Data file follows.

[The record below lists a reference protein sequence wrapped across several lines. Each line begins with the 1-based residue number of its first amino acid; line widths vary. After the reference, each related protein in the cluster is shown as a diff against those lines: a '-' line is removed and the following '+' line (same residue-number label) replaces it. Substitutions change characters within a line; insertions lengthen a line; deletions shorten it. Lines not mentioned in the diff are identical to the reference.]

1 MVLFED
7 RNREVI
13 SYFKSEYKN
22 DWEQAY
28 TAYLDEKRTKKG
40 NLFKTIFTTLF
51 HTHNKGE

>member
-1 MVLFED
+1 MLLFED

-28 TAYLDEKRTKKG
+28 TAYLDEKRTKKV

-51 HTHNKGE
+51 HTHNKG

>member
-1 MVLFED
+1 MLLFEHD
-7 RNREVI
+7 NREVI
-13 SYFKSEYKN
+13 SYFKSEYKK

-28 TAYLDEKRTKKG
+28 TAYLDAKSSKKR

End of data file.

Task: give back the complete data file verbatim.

[The record below lists a reference protein sequence wrapped across several lines. Each line begins with the 1-based residue number of its first amino acid; line widths vary. After the reference, each related protein in the cluster is shown as a diff against those lines: a '-' line is removed and the following '+' line (same residue-number label) replaces it. Substitutions change characters within a line; insertions lengthen a line; deletions shorten it. Lines not mentioned in the diff are identical to the reference.]

1 MVLFED
7 RNREVI
13 SYFKSEYKN
22 DWEQAY
28 TAYLDEKRTKKG
40 NLFKTIFTTLF
51 HTHNKGE

>member
-1 MVLFED
+1 MLLFED

-28 TAYLDEKRTKKG
+28 TAYLDEKRTKKV

-51 HTHNKGE
+51 HTHNKG

>member
-1 MVLFED
+1 MLLFEHD
-7 RNREVI
+7 NREVI
-13 SYFKSEYKN
+13 SYFKSEYKK

-28 TAYLDEKRTKKG
+28 TAYLDAKSSKKR